S. Korea wraps up excavation work for war remains on eastern border

SEOUL-- South Korea has wrapped up the excavation work along the eastern section of the border with North Korea to retrieve remains of soldiers killed during the 1950-53 Korean War, the defense ministry said Thursday.

The military launched the project in April this year on Arrowhead Ridge inside the Demilitarized Zone (DMZ) separating the two Koreas in the country's northeast, in line with the inter-Korean military accord signed between Seoul and Pyongyang in September last year.

But the project has proceeded without the North's participation, as it has remained unresponsive to the South's call to jointly carry out the project as agreed. The South Korean military has taken on the operation alone.

Over the eight-month period ending in November, the military found some 2,030 bone pieces believed to have belonged to about 261 troops killed in the war, the defense ministry said in a release.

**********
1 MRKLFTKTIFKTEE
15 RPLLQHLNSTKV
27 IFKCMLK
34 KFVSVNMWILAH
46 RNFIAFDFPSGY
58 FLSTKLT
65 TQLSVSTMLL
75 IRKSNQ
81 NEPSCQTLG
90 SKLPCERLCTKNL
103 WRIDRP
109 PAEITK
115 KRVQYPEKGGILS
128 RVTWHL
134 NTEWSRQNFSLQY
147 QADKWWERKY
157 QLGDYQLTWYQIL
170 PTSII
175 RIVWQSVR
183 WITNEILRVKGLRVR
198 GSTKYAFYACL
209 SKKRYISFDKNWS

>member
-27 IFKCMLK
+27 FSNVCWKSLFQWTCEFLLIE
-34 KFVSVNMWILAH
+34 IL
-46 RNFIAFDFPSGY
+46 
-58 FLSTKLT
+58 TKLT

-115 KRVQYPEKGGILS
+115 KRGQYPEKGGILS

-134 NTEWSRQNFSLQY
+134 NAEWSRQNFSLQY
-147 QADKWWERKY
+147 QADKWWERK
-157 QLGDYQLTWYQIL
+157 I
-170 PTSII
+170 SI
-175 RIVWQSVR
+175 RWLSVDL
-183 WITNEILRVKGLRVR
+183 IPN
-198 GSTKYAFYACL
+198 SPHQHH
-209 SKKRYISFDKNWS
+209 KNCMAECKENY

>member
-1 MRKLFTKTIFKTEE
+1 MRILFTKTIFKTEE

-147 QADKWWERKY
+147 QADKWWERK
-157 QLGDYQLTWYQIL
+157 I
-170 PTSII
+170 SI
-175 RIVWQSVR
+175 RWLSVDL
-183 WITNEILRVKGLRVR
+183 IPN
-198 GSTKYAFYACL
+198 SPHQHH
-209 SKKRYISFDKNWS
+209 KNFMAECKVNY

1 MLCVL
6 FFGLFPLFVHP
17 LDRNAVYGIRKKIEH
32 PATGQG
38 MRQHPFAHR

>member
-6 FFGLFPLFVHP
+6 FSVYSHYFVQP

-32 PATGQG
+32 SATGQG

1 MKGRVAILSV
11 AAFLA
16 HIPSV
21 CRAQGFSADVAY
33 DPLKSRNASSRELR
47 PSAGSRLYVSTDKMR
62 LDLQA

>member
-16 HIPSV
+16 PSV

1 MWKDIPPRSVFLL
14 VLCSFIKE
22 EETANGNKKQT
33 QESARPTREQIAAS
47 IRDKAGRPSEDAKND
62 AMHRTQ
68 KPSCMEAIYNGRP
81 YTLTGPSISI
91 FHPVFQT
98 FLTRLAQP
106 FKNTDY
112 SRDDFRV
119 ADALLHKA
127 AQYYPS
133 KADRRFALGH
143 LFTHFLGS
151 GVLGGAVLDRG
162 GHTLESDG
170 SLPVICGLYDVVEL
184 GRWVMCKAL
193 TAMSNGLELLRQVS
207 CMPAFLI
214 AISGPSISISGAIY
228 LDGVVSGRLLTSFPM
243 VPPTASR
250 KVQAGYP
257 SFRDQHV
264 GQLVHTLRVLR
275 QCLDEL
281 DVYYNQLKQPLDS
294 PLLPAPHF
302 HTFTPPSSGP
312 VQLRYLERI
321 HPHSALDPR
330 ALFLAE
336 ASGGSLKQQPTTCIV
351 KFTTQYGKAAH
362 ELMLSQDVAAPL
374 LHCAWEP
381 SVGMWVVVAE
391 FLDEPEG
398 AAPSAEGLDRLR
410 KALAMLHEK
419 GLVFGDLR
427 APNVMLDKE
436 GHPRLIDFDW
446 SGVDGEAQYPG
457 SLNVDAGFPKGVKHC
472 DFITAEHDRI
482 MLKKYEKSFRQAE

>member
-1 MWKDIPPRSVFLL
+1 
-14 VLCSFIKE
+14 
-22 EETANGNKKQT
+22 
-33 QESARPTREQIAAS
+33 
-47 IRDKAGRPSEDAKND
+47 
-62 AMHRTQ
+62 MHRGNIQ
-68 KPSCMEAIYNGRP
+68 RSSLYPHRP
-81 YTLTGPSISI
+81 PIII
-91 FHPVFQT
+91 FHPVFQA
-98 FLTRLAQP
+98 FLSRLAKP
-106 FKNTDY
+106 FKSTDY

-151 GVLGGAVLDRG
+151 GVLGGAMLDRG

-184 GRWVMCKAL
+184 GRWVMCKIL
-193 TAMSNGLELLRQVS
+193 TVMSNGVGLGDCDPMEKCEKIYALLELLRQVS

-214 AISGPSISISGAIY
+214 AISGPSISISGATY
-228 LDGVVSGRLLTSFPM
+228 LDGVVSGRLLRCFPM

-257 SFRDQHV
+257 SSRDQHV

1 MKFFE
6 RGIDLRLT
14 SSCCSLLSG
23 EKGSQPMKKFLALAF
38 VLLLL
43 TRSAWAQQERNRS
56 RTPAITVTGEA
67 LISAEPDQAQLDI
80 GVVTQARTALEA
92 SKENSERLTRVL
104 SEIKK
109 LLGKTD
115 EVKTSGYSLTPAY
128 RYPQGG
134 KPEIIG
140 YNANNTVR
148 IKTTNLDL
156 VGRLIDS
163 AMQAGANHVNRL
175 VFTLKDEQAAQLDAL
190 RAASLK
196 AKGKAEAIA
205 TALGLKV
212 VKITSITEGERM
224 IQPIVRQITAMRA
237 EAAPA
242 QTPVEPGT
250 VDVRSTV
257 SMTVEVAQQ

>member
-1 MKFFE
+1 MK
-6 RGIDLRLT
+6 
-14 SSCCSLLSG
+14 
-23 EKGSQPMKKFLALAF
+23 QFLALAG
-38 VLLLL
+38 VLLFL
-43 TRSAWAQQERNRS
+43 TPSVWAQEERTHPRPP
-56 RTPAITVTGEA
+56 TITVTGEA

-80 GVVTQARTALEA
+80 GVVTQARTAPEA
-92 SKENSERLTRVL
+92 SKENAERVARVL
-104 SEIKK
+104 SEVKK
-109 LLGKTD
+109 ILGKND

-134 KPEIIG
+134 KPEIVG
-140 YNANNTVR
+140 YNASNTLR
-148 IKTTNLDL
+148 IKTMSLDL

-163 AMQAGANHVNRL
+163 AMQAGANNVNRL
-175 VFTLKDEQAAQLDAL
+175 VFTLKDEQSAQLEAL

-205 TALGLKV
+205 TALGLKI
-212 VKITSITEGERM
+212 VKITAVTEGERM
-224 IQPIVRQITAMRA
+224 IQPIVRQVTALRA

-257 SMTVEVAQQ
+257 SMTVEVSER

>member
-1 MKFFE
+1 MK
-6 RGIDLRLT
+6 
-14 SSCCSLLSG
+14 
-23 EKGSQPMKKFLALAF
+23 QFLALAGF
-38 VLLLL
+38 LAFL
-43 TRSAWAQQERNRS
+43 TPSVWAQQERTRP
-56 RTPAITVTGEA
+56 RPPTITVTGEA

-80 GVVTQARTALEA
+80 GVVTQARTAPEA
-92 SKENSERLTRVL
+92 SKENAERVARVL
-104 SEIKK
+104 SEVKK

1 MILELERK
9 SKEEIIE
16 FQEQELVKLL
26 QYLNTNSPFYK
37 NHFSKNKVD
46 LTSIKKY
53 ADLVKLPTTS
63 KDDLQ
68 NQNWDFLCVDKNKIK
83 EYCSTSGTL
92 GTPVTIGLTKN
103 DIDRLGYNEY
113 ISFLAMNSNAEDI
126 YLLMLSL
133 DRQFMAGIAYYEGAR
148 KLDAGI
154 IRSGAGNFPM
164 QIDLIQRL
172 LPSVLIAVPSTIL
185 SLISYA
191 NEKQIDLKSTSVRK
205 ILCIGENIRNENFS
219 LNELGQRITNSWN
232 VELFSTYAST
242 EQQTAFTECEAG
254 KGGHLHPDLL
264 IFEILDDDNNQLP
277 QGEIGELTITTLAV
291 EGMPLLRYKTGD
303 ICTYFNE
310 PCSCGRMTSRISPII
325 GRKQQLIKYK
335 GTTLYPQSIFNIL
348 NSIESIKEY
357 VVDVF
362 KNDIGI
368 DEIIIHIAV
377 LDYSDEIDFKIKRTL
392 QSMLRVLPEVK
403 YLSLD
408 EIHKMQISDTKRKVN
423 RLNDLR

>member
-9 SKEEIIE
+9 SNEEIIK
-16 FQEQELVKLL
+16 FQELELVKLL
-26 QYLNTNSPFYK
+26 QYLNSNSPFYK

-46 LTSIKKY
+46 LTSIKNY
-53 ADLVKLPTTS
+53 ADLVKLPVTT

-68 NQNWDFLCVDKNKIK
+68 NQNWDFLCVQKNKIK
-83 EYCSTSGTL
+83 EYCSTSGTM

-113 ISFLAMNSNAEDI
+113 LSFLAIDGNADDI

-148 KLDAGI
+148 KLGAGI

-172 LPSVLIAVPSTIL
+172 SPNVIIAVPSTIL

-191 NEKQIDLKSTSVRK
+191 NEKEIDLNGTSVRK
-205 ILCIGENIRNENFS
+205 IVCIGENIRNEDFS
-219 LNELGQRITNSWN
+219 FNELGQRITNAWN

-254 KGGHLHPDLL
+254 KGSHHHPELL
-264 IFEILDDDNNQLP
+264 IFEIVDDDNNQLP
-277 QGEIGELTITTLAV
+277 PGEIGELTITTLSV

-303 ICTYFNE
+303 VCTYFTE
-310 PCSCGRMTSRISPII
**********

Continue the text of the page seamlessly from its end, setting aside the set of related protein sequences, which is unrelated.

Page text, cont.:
Of those, 117 sets of remains are believed to be of Koreans, with 143 others presumed to belong to Chinese troops and another set to U.N. forces.

They also discovered a total of 67,476 articles believed to have been left by the deceased soldiers, including identification tags, gas masks and body armor.

Forensic processes have been under way to identify the remains using DNA samples and other techniques, the ministry added.

During the three-year conflict, 178,569 South Korean and U.N. soldiers were killed, and 42,769 others still remain missing. Of them, 124,000 bodies have yet to be retrieved, according to government data.

Source: Yonhap News Agency

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